How to Do the Yoga-with-Weights Triangle Exercise - dummies

How to Do the Yoga-with-Weights Triangle Exercise

By Sherri Baptiste, Megan Scott

The Triangle is based on a powerful and ancient yoga master pose. It’s a yoga-with-weights extended side angle pose that beginners can enjoy. The exercise works many muscles in your body, but it concentrates on the core muscles of your trunk, your shoulders, and your legs. As you balance, the Triangle also helps you trace and explore the physical feeling and sensation of your body.

You need hand weights for this exercise, so grab them and follow these steps:

  1. With your feet parallel to each other, stand with your legs as wide apart as you comfortably can, and hold the weights at your waist with your palms facing inward.

  2. Turn both feet to the right and bend at the right knee until you align your knee over your ankle.

  3. Rotate your torso to the right and rest your right forearm on your right thigh or knee; let the weight in your left hand hang to the ground with your arm straight and your palm facing inward.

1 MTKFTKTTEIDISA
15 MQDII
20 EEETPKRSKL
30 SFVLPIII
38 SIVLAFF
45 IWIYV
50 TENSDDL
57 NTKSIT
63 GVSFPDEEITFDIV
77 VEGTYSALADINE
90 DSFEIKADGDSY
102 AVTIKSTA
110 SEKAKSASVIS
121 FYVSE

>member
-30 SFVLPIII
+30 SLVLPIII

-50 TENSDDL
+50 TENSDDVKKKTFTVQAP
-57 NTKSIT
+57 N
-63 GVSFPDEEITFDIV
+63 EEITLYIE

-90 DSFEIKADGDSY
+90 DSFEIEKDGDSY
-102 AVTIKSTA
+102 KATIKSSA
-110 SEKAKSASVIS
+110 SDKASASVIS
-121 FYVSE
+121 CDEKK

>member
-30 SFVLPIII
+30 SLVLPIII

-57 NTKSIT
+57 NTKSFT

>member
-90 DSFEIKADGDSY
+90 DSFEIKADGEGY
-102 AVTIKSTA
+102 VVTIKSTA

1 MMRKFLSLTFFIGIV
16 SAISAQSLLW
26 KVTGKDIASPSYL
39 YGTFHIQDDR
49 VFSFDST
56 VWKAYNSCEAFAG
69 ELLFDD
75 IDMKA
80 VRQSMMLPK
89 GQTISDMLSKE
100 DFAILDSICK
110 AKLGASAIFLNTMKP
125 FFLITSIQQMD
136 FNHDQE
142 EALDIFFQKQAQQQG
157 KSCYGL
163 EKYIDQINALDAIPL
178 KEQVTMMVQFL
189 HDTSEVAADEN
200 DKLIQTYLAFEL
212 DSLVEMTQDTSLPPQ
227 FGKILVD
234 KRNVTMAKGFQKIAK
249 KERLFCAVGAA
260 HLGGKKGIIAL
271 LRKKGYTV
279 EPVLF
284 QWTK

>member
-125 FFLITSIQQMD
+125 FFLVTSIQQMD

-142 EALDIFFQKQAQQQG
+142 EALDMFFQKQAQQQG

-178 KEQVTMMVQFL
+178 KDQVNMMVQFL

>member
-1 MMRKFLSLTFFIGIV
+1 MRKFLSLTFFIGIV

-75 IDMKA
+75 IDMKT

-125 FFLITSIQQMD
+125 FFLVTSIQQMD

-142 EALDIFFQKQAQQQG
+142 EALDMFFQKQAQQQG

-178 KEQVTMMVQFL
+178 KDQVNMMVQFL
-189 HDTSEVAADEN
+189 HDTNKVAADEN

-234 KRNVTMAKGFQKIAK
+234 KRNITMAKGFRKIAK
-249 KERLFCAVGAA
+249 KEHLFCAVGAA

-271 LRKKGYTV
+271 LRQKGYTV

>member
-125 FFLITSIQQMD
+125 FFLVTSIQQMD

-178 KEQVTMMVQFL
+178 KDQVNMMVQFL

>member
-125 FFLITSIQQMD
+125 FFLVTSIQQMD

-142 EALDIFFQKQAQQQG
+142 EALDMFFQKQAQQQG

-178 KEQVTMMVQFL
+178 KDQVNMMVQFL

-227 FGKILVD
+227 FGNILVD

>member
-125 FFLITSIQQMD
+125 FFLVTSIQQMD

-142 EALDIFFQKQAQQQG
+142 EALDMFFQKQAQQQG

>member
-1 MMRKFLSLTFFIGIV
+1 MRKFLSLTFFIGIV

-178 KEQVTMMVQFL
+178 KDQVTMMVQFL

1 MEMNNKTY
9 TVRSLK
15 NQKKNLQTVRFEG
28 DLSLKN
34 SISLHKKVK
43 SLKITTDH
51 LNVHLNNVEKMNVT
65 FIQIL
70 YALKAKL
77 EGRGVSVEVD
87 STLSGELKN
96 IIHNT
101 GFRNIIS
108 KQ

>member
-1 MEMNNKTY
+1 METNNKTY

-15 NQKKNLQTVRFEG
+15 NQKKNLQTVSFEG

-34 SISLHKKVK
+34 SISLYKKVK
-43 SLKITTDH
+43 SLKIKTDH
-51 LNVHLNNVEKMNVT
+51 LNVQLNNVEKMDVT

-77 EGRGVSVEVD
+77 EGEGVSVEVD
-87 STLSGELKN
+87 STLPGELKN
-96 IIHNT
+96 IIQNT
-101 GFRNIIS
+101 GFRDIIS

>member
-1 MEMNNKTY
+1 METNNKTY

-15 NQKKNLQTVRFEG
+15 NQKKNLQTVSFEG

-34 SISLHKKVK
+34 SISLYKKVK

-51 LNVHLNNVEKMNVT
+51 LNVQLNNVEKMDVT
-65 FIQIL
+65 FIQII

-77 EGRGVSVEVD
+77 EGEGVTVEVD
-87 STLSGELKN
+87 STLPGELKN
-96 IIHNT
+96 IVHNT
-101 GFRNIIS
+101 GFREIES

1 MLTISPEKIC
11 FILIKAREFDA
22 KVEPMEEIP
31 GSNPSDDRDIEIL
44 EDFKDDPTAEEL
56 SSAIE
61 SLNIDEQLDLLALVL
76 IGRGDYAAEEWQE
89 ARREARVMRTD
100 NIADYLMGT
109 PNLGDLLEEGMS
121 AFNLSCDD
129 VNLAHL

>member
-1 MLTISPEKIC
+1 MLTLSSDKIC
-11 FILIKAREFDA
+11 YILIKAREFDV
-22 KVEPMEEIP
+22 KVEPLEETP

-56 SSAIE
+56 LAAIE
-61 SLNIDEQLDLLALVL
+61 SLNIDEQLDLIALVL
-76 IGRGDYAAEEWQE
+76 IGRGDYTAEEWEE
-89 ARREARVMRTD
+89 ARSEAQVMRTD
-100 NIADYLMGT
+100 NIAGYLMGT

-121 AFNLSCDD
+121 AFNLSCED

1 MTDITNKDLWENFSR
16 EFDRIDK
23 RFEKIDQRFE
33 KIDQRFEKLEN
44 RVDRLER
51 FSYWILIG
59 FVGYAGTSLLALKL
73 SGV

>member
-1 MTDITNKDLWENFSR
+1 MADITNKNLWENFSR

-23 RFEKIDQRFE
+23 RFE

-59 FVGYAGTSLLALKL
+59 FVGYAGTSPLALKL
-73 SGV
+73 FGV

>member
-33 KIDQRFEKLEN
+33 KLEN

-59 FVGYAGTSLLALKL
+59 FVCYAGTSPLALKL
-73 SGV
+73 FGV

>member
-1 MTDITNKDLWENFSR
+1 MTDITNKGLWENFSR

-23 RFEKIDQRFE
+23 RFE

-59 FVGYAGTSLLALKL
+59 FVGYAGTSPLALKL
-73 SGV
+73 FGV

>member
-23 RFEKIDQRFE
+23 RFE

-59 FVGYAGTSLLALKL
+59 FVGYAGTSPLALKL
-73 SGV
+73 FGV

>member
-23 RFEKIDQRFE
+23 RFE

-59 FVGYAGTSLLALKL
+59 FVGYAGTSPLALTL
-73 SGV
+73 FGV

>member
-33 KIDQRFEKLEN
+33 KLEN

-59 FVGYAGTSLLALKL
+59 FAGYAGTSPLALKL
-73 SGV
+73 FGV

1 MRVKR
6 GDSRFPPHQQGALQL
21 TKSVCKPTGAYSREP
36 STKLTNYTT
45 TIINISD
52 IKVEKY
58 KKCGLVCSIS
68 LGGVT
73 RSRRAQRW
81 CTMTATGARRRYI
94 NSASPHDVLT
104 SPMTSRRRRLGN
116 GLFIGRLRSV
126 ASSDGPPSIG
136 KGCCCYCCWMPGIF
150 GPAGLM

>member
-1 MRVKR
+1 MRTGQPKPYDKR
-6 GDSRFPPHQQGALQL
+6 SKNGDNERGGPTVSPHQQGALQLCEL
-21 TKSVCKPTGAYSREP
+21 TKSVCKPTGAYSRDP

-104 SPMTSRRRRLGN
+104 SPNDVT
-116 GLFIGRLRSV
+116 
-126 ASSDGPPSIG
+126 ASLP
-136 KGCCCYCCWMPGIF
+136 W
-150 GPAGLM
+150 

This is the starting position.

    Draw your belly in and up and your tailbone down to stabilize your legs, trunk, and spine. If you feel a burning sensation along the top of your supporting leg, your leg is doing too much support work. Focus on the core muscles of your torso and trunk so that they do more of the lifting and balancing work.

  4. Exhaling to a count of four, lift the weight in your left hand to your torso, bending your elbow toward the ceiling and drawing your shoulder slightly back, over, and downward as you lift.

    Look toward the ceiling and imagine that you’re pulling back an arrow on a bow. You should feel a solid pulling action that goes up, over, and back with each lift.

  5. Inhaling to a count of four, bring your head and torso back down as you turn to the right and lower the weight to the starting position.

    Follow the weight with your eyes. Don’t drop the weight — lower it slowly to the floor.

To anchor yourself, press down onto all four corners of your right foot and onto the balls of your left foot as you do this exercise. Don’t let your supporting knee wobble from side to side or extend over your toes.

If you’re flexible enough, straighten both legs as you do this exercise. If you feel a strain in your neck, use lighter weights.

Do this exercise six to eight times on each leg, pause to rest, and then do the exercise six to eight more times on each leg.